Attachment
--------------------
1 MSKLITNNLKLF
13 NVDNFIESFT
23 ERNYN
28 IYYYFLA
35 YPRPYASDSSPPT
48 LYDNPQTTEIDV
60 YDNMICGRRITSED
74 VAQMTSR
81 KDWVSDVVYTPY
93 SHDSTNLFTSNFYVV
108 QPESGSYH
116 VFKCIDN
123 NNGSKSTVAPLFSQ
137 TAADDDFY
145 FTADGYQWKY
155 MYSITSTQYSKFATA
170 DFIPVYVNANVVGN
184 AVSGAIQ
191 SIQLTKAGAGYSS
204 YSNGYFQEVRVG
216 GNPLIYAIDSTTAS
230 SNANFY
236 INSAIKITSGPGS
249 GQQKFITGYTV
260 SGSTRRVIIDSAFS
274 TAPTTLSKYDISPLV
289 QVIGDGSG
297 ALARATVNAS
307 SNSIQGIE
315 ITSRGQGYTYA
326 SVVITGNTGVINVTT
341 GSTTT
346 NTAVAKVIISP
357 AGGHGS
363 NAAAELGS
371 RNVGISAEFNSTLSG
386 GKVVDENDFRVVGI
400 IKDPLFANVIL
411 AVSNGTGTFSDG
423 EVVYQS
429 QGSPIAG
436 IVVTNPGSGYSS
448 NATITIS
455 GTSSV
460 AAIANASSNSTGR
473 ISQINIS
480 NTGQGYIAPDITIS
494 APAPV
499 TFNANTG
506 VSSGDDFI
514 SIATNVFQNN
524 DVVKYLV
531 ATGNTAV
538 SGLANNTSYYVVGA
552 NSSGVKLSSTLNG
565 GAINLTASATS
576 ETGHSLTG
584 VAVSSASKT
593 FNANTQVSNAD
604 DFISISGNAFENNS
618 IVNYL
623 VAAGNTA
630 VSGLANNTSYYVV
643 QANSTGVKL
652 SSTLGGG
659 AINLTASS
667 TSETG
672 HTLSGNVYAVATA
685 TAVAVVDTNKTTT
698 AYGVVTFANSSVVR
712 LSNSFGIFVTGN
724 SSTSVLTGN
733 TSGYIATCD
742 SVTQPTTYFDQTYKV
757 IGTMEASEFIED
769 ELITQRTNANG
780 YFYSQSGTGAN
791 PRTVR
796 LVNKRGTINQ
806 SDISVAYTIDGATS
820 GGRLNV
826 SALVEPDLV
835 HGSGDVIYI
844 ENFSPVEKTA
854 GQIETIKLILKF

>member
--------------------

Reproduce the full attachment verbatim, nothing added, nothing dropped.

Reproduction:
1 MSKLITNNLKLF
13 NVDNFIESFT
23 ERNYN
28 IYYYFLA
35 YPRPYASDSSPPT
48 LYDNPQTTEIDV
60 YDNMICGRRITSED
74 VAQMTSR
81 KDWVSDVVYTPY
93 SHDSTNLFTSNFYVV
108 QPESGSYH
116 VFKCIDN
123 NNGSKSTVAPLFSQ
137 TAADDDFY
145 FTADGYQWKY
155 MYSITSTQYSKFATA
170 DFIPVYVNANVVGN
184 AVSGAIQ
191 SIQLTKAGAGYSS
204 YSNGYFQEVRVG
216 GNPLIYAIDSTTAS
230 SNANFY
236 INSAIKITSGPGS
249 GQQKFITGYTV
260 SGSTRRVIIDSAFS
274 TAPTTLSKYDISPLV
289 QVIGDGSG
297 ALARATVNAS
307 SNSIQGIE
315 ITSRGQGYTYA
326 SVVITGNTGVINVTT
341 GSTTT
346 NTAVAKVIISP
357 AGGHGS
363 NAAAELGS
371 RNVGISAEFNSTLSG
386 GKVVDENDFRVVGI
400 IKDPLFANVIL
411 AVSNGTGTFSDG
423 EVVYQS
429 QGSPIAG
436 IVVTNPGSGYSS
448 NATITIS
455 GTSSV
460 AAIANASSNSTGR
473 ISQINIS
480 NTGQGYIAPDITIS
494 APAPV
499 TFNANTG
506 VSSGDDFI
514 SIATNVFQNN
524 DVVKYLV
531 ATGNTAV
538 SGLANNTSYYVVGA
552 NSSGVKLSSTLNG
565 GAINLTASATS
576 ETGHSLTG
584 VAVSSASKT
593 FNANTQVSNAD
604 DFISISGNAFENNS
618 IVNYL
623 VAAGNTA
630 VSGLANNTSYYVV
643 QANSTGVKL
652 SSTLGGG
659 AINLTASS
667 TSETG
672 HTLSGNVYAVATA
685 TAVAVVDTNKTTT
698 AYGVVTFANSSVVR
712 LSNSFGIFVTGN
724 SSTSVLTGN
733 TSGYIATCD
742 SVTQPTTYFDQTYKV
757 IGTMEASEFIED
769 ELITQRTNANG
780 YFYSQSGTGAN
791 PRTVR
796 LVNKRGTINQ
806 SDISVAYTIDGATS
820 GGRLNV
826 SALVEPDLV
835 HGSGDVIYI
844 ENFSPVEKTA
854 GQIETIKLILKF

>member